Imagine your first day of school, or your first time riding a bike. Whilst you were likely to have been excited, you probably also had nerves about it. The first day of moving uni, a place where you will spend the whole upcoming year, is equally important and probably even more nerve-wracking.
It’s a new beginning in your life and the place you are going to live will likely decide your rhythm and routine for the next year. Living off-campus sets extra priorities, such as waking up earlier for lectures than students living on campus. Living on campus means you’ll have to think about spending money on a bus pass in order to get into town, so you might have a little less to spend on other things. Moving in is a particularly special moment for someone living away from home for the first time, with people from different backgrounds in a totally new environment, and it’s a moment we should treasure.
On my first day moving into my new home for the year, I remember just being surprised that it was sunny, rather than raining! I was among the first ones to arrive. My luggage was heavier than me, but my enthusiasm exceeded both. As soon as I got my key from a nice lady with a very welcoming smile, I headed to my room. It was quiet and warm and when I entered my room the curtains were closed; they filtered the light with pink and orange refractions of colours. It immediately felt like home. Soon after I met all my flatmates and we honestly had fun together from that day until the day we had to move out. The memories we have are amazing: we learnt to cook together (and luckily nobody set the kitchen on fire), we went to study in the library and student centre together (or at least we tried), we went to parties together and walked back to our flat together (and at times we had to look for those who got lost). These moments are priceless and for that reason I think one of the best bits of student life is at the beginning when everything that happens to you feels so new and exciting.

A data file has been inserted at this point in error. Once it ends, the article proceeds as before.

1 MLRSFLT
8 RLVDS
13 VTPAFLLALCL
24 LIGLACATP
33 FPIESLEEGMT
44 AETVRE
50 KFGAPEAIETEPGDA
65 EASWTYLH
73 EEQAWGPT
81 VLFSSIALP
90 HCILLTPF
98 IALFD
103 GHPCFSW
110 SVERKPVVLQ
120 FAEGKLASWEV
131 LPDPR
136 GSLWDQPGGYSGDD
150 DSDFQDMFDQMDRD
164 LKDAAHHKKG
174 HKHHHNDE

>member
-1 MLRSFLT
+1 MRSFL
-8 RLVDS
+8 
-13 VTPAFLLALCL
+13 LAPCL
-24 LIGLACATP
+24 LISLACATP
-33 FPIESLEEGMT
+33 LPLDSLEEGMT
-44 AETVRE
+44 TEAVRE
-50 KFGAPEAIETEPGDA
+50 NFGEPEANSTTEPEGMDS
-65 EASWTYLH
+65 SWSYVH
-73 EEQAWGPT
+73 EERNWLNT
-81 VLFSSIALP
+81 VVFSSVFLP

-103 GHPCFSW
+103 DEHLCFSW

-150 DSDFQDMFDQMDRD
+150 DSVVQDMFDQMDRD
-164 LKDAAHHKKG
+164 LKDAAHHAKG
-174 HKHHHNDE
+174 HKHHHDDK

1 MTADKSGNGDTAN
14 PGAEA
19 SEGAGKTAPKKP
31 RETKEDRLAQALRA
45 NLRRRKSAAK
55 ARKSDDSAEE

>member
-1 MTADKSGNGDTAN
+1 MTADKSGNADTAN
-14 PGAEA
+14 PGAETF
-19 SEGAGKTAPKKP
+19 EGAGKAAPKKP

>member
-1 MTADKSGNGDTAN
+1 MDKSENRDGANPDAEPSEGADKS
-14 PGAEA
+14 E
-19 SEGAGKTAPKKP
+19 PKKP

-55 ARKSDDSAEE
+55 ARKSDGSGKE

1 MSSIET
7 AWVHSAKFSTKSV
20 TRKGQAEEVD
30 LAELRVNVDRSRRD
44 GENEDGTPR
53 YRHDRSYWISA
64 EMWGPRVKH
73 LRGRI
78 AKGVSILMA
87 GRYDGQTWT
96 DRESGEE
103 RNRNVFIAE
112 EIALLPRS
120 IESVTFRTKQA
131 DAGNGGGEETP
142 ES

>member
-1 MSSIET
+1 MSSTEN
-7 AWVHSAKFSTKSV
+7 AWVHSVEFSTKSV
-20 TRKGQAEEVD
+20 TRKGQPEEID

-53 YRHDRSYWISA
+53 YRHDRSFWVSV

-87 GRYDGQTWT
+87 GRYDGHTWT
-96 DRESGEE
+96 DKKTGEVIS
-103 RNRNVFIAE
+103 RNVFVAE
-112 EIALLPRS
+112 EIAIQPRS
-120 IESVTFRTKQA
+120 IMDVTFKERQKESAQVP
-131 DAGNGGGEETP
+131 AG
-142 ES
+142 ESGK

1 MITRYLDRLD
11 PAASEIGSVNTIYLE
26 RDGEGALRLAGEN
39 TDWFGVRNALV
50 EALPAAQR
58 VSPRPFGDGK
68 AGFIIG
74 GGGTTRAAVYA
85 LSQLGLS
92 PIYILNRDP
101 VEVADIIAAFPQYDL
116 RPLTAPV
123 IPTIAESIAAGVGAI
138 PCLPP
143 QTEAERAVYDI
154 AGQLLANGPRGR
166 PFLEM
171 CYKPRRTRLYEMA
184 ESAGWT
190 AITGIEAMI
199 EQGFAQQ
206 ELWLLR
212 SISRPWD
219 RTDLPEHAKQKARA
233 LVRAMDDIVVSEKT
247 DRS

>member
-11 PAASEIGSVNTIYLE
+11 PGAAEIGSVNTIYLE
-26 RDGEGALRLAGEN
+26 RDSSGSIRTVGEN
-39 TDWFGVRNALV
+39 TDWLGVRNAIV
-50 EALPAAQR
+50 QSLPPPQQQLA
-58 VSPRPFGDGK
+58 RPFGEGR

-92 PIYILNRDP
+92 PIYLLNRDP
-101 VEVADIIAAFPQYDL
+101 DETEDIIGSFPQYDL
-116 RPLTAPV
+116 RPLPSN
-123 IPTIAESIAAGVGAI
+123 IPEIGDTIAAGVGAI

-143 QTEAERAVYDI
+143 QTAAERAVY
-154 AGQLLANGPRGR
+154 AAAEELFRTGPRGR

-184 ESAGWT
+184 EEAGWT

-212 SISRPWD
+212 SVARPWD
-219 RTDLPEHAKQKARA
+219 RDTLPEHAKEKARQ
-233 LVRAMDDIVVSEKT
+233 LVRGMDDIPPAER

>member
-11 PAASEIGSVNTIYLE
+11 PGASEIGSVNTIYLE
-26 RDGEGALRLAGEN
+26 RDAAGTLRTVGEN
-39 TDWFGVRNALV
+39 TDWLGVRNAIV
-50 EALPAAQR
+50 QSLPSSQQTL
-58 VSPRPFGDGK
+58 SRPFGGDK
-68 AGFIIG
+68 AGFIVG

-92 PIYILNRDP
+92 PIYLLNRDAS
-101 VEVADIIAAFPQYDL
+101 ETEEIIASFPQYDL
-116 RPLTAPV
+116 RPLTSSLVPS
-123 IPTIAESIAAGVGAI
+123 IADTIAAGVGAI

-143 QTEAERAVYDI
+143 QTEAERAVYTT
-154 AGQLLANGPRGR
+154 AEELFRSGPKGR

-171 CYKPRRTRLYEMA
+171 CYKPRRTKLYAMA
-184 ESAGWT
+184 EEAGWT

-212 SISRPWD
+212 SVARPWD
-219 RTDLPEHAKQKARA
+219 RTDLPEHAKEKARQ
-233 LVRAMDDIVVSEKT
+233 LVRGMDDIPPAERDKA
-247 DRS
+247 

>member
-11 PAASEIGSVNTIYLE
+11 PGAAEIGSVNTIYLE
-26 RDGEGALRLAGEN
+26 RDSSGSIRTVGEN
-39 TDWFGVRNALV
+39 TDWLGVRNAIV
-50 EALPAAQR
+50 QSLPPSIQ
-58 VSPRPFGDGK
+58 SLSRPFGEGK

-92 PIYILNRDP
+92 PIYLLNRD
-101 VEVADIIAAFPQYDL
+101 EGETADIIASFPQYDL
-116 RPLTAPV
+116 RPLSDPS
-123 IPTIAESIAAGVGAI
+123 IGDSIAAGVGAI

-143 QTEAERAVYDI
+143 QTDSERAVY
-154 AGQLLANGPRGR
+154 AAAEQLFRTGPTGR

The room I moved into at the beginning of my first year was completely empty, and I filled it up with books, clothes, coffee, posters and, the most important, friends. Living without your parents might seem scary now: no one is going to be cooking for you anymore, no one is going to be cleaning up after you, and you’re actually going to have to learn how to use a washing machine. You’re starting to be a grown up, but that’s not a bad thing at all. It’s amazing to experience total freedom and to be able to set your own priorities, surround yourself with kind and intelligent people, and embrace the memories you’ve made together. So, after being here for more than a year now I can tell you, being a student is not about wearing that graduation robe (well…it’s cool to take pictures of it and post them on facebook with #thanksmom or #notastudentanymore) but it’s about being actively engaged in what student life has to offer. And it offers you a lot.